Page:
By Sean McComb, English and AVID Teacher, Patapsco High School & Center for the Arts
The AVID program forever changed the trajectory of my teaching career with two words: voluntary participation.
I traditionally teach students English, by certification and assignment. Those courses begin with an understanding that the students have to be there and they have to pass in order to graduate. I was asked to take over a fledgling AVID site as both the program and I were completing our first year at Patapsco High School & Center for the Arts. With AVID, I had to operate under a new paradigm. I would have to create an academic environment so supportive and appealing that students would choose to return to it for four consecutive years.
As I have doggedly pursued that ideal over the last seven school years, I have learned incredible lessons in forgiveness, empathy, and humility. I've also learned that at the end of the day, teaching, whether it be AVID or any other content, is all about relationships. The relationships I have had the opportunity to forge through AVID have helped me learn to cultivate all student-teacher relationships. I have also learned to carry a few aphorisms close to my heart in order to remind me to support students:
Earn the right to be heard.
Experience has taught me that there will be a time when I may need to speak a difficult truth to a student. That may be about their academic effort, it may be about their behavior, it may be about their inability to act selflessly and courageously when the opportunity was presented. While I cannot know exactly what that moment will be, I do know that I can spend every interaction with that student leading up to that moment earning the right to be heard. When the moment comes when I most need that student to hear me, they have the choice to listen and dismiss, or to listen and absorb. It's my belief that their choice in that moment will be influenced by the groundwork I lay in establishing our rapport, my support of them, and my care for them in the weeks, months, or years prior. That puts a sense of urgency on every day to earn that right from the student.
Use the right bucket for the right fire.
All teachers know the feeling of seeing a student in a classroom and realizing there are smoldering embers on that child's heart. The result of relentless poverty, a home struggle, or common teenage angst, those coals may lead to bitterness or despondence. They might also lead to an incredible wave of motivation. It's my belief that I bring two metaphorical buckets with me to communicate with that child. I might pour water on the fire and quell the fears, uncertainty, and doubt that rest in their soul. I might pour gasoline on that fire and ignite a fervent effort to control their life and pursue their dreams with passion. The challenge in these situations educators face almost daily is in the choice, in knowing when to ignite and when to wash away.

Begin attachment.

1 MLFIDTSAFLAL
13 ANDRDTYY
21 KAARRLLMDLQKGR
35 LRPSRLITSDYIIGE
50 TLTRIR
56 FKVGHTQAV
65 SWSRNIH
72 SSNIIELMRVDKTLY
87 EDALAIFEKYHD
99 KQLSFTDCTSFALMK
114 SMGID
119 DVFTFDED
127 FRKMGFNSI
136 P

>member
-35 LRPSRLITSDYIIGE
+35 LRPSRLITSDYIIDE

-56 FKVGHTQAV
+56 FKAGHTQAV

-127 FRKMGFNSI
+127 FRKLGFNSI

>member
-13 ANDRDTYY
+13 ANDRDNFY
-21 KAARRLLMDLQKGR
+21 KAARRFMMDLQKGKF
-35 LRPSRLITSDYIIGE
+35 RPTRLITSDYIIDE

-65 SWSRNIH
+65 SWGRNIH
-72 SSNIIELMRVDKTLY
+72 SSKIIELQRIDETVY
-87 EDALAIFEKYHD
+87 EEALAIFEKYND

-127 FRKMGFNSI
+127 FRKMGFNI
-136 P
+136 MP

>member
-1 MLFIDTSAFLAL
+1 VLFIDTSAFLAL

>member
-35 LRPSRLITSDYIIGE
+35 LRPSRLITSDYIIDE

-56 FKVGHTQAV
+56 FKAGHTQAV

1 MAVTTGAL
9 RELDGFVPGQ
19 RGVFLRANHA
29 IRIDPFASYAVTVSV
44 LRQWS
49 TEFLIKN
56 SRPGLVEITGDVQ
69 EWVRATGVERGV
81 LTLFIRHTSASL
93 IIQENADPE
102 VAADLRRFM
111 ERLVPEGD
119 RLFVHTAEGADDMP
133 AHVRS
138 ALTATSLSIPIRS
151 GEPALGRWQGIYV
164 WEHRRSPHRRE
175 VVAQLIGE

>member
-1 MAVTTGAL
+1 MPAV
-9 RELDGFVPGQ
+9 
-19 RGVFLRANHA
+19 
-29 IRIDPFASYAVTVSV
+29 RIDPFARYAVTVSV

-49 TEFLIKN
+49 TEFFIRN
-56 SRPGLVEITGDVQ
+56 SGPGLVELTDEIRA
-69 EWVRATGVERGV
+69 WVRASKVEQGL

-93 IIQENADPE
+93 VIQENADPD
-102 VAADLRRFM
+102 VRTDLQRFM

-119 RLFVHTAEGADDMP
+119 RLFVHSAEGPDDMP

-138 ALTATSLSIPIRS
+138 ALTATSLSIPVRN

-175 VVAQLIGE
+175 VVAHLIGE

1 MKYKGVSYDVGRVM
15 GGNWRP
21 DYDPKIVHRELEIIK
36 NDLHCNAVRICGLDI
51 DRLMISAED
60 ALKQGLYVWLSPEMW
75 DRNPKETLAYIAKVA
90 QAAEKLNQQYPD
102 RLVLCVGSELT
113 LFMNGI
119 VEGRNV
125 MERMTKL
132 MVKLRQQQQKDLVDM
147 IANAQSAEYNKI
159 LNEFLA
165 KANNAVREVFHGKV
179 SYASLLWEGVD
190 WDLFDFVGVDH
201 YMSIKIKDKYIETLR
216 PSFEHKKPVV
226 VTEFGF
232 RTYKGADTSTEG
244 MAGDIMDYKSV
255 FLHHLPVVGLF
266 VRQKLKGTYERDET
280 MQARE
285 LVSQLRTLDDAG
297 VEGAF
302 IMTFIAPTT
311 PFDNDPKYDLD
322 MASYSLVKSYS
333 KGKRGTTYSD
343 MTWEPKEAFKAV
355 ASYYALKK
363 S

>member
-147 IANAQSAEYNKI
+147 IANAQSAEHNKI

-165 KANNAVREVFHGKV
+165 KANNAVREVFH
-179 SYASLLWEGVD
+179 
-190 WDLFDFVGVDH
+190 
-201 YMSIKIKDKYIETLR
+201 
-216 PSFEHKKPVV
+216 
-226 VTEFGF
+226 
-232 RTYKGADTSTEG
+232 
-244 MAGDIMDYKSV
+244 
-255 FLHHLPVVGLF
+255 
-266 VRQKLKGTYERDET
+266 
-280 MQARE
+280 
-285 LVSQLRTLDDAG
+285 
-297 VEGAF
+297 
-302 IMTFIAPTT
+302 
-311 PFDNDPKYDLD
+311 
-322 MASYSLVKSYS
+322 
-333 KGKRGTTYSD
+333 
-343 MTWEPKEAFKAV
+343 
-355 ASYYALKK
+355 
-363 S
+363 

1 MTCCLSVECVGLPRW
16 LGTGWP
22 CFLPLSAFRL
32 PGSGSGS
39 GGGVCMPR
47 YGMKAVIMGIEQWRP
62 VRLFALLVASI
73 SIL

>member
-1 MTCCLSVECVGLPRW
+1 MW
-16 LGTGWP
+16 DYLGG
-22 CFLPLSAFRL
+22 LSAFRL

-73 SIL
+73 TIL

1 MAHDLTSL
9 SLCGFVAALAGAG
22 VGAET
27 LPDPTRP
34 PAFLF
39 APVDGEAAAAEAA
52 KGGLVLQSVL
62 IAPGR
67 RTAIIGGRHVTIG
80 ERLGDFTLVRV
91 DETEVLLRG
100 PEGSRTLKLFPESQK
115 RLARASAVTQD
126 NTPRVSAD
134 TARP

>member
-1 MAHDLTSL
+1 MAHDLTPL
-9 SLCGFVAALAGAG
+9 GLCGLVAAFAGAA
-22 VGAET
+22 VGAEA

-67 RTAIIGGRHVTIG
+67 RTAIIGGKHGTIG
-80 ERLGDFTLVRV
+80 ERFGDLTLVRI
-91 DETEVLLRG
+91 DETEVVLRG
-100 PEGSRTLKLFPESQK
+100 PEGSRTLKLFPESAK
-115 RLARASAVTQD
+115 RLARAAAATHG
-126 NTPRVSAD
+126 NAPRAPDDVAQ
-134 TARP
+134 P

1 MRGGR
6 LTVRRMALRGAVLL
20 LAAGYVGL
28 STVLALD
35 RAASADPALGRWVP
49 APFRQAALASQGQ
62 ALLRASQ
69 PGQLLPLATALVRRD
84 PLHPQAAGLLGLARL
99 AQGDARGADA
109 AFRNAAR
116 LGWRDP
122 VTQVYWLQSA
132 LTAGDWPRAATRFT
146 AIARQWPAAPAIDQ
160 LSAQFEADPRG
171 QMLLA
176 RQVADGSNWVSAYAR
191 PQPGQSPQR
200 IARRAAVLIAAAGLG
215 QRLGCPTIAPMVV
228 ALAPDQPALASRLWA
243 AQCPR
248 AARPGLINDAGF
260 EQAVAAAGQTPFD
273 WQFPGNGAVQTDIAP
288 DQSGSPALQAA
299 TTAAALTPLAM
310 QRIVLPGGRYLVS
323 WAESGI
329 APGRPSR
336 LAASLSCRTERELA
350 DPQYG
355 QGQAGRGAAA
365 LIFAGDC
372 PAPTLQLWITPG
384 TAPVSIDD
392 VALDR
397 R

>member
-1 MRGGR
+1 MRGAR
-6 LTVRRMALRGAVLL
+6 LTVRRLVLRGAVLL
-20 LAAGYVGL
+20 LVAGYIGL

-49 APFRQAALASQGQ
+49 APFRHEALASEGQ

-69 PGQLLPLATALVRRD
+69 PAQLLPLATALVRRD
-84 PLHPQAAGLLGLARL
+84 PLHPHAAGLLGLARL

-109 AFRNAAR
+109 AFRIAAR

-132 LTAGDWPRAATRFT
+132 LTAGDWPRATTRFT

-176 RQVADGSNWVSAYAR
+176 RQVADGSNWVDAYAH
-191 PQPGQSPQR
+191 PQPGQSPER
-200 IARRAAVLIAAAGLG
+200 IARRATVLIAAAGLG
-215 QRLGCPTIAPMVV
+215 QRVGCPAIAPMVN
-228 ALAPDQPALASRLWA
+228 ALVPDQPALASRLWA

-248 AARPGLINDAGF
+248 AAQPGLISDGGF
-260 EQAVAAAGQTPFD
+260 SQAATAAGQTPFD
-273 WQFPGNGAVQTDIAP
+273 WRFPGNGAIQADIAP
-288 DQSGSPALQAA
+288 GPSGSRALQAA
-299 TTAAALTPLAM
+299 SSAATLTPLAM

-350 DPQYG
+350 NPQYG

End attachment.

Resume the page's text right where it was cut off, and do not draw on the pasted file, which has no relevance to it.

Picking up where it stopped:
“Love is the most powerful four letter word.” –John Wooden
If the hallways of your high school are anything like ours, four letter words are flying everywhere. The one we need to have a lot more of is "love." Many students in all high schools, and those in AVID, suffer from a deficit of love being shown and known to them. A commitment that I make to our AVID students is that they will be loved. They can't earn it and it's unconditional. The classroom will be a safe harbor of love and support. My students should feel like "a million bucks" when they're there. Sure, they might have been bills crumpled up and left in clothes that were run through the washer, they might have seen better days, and they might need to be reminded of what they're looking like at the time—but they still have enduring value, they can be straightened out and apply their inherent worth.
While providing me with a special opportunity to develop a classroom of care, AVID strategies have also enhanced my instruction in the English classroom. Philosophical Chairs has added a flexible strategy that can be implemented to encourage students’ passionate debate of issues in a text using evidence. The three-part source integration has given my burgeoning writers a template to rely on to begin assimilating multiple sources into their own compositions. And the cyclical tutorial process has supported meaningful discourse in critical reader groups for whole class texts and literary circles alike.
The AVID program's grounding in best practices has provided a strong foundation for my classroom and career. It is the underlying tenets of a student-centered philosophy that recognizes academic and emotional supports working in concert with one another that speaks to my heart.